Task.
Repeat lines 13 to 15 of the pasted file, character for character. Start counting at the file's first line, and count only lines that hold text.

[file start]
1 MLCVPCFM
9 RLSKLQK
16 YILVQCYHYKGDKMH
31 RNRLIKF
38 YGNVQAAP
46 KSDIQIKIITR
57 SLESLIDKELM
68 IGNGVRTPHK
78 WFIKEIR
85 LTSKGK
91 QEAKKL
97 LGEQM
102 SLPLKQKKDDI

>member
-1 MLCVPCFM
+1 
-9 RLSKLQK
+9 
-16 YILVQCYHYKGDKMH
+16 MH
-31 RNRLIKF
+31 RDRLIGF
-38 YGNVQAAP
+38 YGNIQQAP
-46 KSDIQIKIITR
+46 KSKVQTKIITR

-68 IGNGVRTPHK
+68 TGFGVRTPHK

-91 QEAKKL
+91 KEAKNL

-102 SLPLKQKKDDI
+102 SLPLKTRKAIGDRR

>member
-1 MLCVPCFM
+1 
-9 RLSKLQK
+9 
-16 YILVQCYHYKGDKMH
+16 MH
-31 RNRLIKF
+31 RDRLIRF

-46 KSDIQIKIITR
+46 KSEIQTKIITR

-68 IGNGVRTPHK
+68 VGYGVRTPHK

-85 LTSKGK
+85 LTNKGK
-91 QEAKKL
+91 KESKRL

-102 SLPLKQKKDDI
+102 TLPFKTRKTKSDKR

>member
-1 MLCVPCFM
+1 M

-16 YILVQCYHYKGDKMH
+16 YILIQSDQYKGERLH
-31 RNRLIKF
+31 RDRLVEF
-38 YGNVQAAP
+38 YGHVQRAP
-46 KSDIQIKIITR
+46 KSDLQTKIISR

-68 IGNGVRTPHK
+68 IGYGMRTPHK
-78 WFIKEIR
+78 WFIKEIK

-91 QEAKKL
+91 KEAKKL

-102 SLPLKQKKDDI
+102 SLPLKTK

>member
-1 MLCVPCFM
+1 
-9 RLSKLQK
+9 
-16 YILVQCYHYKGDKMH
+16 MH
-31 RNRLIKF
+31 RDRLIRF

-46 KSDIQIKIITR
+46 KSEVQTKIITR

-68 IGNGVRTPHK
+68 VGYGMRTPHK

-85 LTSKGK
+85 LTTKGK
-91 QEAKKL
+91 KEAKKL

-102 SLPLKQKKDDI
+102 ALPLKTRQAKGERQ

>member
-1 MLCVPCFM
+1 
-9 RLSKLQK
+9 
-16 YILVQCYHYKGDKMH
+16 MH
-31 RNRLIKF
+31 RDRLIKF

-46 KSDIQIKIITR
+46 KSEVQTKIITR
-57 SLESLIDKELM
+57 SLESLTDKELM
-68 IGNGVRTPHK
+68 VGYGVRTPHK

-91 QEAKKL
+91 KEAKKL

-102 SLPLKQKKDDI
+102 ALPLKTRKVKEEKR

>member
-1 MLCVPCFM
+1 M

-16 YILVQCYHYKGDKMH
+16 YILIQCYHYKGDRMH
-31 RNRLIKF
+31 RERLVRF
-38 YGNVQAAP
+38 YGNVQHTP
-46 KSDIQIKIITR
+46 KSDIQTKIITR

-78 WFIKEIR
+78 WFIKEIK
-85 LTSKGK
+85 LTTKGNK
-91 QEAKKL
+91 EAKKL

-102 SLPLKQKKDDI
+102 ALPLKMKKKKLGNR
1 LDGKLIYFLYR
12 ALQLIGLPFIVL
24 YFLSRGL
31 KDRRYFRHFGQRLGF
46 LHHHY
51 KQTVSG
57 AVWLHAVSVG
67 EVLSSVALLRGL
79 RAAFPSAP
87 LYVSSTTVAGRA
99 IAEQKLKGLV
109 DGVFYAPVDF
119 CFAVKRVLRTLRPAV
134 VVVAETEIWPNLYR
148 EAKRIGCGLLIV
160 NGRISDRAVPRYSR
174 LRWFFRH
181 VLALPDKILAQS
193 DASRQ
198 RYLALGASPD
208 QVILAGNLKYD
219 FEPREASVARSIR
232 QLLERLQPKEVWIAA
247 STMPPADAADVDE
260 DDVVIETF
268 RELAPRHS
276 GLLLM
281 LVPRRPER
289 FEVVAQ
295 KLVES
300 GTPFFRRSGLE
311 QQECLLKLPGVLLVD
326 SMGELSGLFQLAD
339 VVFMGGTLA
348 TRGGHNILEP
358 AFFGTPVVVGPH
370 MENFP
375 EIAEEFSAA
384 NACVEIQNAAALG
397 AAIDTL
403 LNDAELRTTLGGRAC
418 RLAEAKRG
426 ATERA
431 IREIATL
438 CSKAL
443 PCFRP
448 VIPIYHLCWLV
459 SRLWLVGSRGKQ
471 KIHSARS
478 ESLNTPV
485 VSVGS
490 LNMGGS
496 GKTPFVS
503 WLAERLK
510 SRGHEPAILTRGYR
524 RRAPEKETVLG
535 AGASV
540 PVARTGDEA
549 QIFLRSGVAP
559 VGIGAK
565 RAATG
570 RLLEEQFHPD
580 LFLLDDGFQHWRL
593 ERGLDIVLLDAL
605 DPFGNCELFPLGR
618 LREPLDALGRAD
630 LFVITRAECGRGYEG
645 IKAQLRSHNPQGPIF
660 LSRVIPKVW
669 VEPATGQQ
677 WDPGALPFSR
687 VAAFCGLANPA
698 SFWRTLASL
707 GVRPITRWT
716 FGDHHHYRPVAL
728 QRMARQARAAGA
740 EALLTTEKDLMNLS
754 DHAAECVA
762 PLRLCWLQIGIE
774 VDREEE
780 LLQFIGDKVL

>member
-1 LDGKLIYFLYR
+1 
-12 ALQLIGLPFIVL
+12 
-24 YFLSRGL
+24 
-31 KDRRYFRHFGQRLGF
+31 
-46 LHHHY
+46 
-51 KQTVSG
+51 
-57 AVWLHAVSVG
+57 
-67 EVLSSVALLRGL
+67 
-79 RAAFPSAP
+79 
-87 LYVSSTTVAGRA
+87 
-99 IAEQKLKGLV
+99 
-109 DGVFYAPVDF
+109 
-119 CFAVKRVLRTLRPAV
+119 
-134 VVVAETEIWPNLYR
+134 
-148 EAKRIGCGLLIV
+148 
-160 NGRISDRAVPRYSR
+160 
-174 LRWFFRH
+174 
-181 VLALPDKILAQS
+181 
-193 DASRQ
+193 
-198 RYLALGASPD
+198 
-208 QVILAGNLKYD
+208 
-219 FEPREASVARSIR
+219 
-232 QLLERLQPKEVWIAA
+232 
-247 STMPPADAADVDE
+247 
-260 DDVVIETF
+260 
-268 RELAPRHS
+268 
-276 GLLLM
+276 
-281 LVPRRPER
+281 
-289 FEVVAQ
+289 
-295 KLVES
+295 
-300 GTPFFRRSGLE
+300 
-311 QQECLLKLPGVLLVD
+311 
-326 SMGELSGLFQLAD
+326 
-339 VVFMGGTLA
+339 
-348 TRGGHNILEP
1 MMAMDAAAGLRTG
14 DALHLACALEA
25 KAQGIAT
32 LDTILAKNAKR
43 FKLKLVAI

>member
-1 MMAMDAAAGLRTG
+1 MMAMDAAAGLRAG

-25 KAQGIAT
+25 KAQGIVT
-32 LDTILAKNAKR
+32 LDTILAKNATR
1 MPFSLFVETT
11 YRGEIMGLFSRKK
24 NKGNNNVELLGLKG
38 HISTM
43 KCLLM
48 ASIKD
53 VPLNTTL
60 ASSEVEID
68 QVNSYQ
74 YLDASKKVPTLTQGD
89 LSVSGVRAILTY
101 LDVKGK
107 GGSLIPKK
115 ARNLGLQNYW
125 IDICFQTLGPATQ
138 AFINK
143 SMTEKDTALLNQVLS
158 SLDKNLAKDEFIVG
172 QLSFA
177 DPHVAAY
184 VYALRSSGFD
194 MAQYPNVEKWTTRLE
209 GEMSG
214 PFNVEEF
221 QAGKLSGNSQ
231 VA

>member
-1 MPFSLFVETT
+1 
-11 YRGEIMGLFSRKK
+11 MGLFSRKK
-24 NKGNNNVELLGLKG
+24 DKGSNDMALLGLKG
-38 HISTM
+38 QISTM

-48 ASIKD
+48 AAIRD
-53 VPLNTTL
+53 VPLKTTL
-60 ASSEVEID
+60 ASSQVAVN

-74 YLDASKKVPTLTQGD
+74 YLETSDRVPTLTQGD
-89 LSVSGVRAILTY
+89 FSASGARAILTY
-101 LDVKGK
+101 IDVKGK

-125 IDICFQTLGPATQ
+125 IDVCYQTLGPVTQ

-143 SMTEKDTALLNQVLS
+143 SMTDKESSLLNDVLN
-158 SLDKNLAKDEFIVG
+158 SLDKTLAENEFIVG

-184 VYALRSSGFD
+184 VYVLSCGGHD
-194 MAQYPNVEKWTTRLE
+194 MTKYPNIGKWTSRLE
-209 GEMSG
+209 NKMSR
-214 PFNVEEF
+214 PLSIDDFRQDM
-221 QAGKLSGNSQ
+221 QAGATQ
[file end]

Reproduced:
102 SLPLKQKKDDI

>member
-1 MLCVPCFM